I was 21 years old when the entire world ended in 2008 (or so most people thought at the time). The financial crisis thrust economies around the world into recession. Stock markets collapsed. And my stock portfolio imploded. I suffered around a 50% decline from peak to trough. The financial press was all doom and gloom. “Sell! Sell! Sell!” Most people were scared and converted their stocks to cash. So I invested all of my savings into my existing stock holdings. When I pulled the trigger I was scared stiff. But I’m glad I made that move as my stocks would soon rebound, pushing above pre-financial crisis highs into the years to come. I bought quality stocks on sale. 50% off! Was I a young genius; able to time the market? Nope. I simply learned from Benjamin Graham, the father of value investing, that economies and markets operate in cycles. Therefore, an investor could capitalize on manic markets, rather than become fearful and flee. Indeed, 2009 was a great year to be a value investor. I would make a similar move in February, 2016 to capitalize on a bear market in Canadian stocks where the TSX declined close to -25% from its high in September, 2014. Now I know that the average bear market (on the TSX) has declined -28%, lasting 9 months, while the average bull market has advanced +124%, lasting 50 months. Based on this historical evidence then since 1956, I should eventually be rewarded when I take on “risk” (i.e., investing in cheaper stocks) during bear markets. As Warren Buffett said:

“Be fearful when others are greedy and greedy when others are fearful.”

6. Refining My Portfolio

In 2010, upon graduating from the University of Waterloo, I had about $50,000 in my stock portfolio. More money than any of my friends. This was certainly an inflection point for me as the magic of compounding started to take real effect and I was just about to enter a full time career and earn a much bigger paycheque (plus bonus), which meant more money for stocks. By 2013, three years into my first full time job, my portfolio had grown to about $125,000. However, I realized that I could build wealth faster if I compounded returns at a greater rate. So, at 25, I made it my mission to build a portfolio that actually beat the market. I started watching BNN Market Call, re-reading the best investing books, and magazines (Money Sense, Canadian MoneySaver, and Canadian Business) and following the top investors around the world. From that I re-structured my portfolio into one that I’ve comfortably maintained since.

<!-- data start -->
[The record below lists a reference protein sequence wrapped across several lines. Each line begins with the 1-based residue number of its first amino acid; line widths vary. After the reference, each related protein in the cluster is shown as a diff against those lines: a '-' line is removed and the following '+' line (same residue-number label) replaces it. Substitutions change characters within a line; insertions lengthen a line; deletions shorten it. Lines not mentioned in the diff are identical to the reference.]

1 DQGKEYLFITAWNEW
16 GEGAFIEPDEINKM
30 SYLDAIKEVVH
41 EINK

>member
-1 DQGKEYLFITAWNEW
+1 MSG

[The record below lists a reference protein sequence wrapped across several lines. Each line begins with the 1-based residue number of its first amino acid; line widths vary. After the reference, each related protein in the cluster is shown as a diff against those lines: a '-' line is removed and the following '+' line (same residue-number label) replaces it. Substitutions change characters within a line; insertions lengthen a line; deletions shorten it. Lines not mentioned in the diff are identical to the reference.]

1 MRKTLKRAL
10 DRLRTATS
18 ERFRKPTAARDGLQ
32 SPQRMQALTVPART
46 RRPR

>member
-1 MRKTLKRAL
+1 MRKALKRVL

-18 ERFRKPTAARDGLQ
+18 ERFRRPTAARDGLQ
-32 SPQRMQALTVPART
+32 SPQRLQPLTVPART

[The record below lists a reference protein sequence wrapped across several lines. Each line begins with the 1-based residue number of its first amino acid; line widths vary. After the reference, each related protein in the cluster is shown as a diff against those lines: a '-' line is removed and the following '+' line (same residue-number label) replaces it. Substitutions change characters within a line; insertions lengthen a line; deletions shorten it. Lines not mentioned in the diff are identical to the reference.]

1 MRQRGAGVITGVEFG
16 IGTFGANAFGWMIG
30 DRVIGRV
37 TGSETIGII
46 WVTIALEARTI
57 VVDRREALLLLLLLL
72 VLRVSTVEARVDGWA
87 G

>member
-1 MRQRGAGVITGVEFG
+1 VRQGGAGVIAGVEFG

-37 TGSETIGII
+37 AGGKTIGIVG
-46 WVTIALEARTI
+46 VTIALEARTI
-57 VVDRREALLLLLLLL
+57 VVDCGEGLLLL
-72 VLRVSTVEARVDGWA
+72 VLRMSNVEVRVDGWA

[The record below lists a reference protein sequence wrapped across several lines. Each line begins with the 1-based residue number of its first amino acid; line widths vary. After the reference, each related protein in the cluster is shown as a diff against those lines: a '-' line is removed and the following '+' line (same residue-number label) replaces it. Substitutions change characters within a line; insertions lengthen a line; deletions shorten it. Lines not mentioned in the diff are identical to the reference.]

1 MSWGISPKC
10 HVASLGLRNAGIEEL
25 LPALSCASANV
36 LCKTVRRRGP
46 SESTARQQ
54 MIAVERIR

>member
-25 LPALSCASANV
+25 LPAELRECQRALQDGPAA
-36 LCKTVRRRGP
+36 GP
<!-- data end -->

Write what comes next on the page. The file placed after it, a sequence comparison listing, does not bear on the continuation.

7. Sticking to My Investment Strategy

From my ‘quarter life crisis’ (age 25) and onwards, I continue to earn, save, and invest in stocks using the same strategy. Now, at age 28, I have built a quarter of a million dollar stock portfolio ($250,000). With a bigger capital base, it’s amazing how much more rapidly my portfolio can compound. For example, a 10% return will thrust my portfolio to $275,000. I say “10%” because over the long run (since 1934), the TSX has delivered a 9.8% annual compound return, despite recessions, bear markets, and world crises. But there’s no guarantee. Nevertheless, $1,000 invested in the Canadian index in 1934 would have grown to $1,595,965 by 2014 with 9.8% compound returns. That’s “magic”.

8. Always Learning and Growing

My DIY investing journey has been fulfilling so far. But I also know that I can further improve my odds of success by continuously learning, and improving my investing craft. This is why I recently met with some of Canada’s top investors. 28 in total. They told me how they invest in stocks, bonds, and options; sharing their proven investing strategies. It was enlightening. So I decided to put all of their investment advice into a book – Market Masters. You can now purchase Market Masters in Chapters, Indigo, and Coles stores across Canada as well as on Amazon.ca.



MarketMasters

Robin Speziale is the national bestselling author of Market Masters, which is available at Chapters, Indigo, and Coles as well as Costco and Amazon.ca. He lives in Toronto, Ontario. Learn more about Market Masters.